Durham wants to tour gigapixel camera
DURHAM – A Durham-based company spun out of Duke University is turning to the crowdfunding website Kickstarter to raise money to tour its gigapixel digital camera technology around the state.
The company Aqueti has developed cameras that it says can capture a single moment with 10 times the detail of the human eye, according to a news release. The cameras are made with hundreds of individual cameras that capture images that are then stitched together to create one image with more than a billion pixels, or one gigapixel.
Aqueti is looking to raise $25,000 to tour the camera in North Carolina for three weeks. If it raises the money, company officials plan to host technology demonstrations to allow people to experience the camera hands-on.
The company was founded as a spinoff of Applied Quantum Technologies, a research and development company created as a transition vehicle for Duke University research.
Start-up accelerator to hold pitch day June 6
DURHAM – The leaders of five start-up technology companies involved in the Durham-based technology accelerator program Triangle Startup Factory will pitch their businesses to investors and others June 6.
The TSF Pitch Day is part of the two-day Paradoxos 2013, a festival aimed at showcasing Durham’s entrepreneurial spirit and creative culture.
Triangle Startup Factory’s pitch day event will be held at the Carolina Theatre. Registration is online at www.paradoxos.com. Investors are asked to register at http://tsfpitchday2013.eventbrite.com or to go to the website www.trianglestartupfactory.com.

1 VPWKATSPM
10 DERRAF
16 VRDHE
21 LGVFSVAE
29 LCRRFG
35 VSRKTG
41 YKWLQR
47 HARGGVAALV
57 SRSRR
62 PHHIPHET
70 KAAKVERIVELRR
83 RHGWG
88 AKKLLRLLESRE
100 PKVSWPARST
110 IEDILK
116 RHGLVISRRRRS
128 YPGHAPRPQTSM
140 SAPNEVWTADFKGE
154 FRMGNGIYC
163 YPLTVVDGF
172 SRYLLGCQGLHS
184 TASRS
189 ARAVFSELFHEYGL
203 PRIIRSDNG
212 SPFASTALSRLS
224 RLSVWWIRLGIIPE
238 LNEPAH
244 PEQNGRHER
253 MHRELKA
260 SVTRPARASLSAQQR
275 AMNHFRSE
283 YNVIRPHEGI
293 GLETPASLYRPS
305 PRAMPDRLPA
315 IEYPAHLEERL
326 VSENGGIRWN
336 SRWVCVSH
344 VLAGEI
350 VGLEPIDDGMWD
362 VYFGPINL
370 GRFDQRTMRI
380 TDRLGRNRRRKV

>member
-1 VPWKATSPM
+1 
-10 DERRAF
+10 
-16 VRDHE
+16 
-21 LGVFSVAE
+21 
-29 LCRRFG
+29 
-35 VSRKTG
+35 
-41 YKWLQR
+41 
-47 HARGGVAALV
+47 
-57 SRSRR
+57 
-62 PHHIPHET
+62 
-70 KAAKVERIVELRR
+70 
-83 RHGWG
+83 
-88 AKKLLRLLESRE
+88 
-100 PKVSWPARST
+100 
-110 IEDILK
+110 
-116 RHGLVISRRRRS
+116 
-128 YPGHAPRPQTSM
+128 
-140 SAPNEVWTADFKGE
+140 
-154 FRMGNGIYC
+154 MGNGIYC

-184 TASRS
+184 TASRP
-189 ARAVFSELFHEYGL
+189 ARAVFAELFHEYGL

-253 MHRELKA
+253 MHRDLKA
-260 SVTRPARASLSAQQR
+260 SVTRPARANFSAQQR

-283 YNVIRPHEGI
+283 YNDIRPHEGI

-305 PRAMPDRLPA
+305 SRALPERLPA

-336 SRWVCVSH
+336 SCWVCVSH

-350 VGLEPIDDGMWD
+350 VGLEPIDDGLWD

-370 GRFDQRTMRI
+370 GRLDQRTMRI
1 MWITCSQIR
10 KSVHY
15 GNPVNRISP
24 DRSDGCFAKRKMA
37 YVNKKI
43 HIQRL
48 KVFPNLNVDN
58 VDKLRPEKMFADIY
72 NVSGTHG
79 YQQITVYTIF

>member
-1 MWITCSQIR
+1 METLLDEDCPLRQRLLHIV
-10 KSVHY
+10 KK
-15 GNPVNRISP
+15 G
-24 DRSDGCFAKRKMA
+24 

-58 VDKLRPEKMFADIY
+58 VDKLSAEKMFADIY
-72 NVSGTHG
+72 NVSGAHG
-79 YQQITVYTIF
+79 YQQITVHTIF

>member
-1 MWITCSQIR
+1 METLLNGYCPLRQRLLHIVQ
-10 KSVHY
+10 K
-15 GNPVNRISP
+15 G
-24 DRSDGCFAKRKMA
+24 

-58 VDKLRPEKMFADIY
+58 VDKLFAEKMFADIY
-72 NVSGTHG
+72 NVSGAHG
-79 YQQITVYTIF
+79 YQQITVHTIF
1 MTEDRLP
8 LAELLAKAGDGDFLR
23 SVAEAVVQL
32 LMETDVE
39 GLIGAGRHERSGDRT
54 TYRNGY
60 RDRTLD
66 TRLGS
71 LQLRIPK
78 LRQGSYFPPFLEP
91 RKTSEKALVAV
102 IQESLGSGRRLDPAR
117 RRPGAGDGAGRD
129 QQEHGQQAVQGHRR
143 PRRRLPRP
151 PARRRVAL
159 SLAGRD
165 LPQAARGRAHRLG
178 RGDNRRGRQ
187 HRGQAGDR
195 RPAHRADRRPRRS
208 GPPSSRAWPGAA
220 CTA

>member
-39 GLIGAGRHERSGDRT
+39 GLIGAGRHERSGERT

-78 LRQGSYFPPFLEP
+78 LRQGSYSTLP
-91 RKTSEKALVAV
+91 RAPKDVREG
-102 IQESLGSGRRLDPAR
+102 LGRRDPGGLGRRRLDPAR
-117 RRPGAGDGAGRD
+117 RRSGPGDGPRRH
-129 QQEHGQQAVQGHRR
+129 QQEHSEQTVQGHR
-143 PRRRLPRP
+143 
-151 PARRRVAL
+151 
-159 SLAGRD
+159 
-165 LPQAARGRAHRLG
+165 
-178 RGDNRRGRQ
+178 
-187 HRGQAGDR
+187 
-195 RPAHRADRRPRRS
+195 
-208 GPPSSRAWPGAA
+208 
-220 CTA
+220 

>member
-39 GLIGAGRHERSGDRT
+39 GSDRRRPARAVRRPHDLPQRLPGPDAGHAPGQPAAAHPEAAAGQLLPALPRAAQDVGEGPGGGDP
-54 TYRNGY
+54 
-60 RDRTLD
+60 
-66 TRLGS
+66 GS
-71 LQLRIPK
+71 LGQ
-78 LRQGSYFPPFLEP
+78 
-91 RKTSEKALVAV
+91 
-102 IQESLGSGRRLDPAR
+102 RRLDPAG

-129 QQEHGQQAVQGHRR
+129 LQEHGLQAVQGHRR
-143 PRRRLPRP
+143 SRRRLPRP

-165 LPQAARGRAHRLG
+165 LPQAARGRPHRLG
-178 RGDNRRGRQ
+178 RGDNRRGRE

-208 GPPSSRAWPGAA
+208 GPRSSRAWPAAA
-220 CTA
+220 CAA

The festival is slated to include collaborations between technology companies and local breweries, block parties and a discussion called “The Next” at 1 p.m. June 7 that’s sponsored by the Greater Durham Chamber of Commerce.
Liquidia agreement with global health nonprofit extended
MORRISVILLE – Liquidia Technologies’ agreement with the global health nonprofit PATH has been extended, the biotechnology company announced Monday.
The extension allows for the continuation of preclinical proof-of-concept studies on a vaccine to help protect the body against pneumonia, a bacterial disease, according to a company news release.
The company is working on using its PRINT, or Particle Replication In Non-Wetting Templates platform to develop a vaccine that could be helpful in the developing world, where it says they’re often too expensive and don’t protect against all of the different variations of the pneumococcal bacteria.
Founded in 2004, the company is looking to use fabrication techniques of the semiconductor industry to design and manufacture precisely engineered particles using PRINT. It’s looking into using the technology for the development of products in areas such as vaccines, pulmonology, oncology and ophthalmology.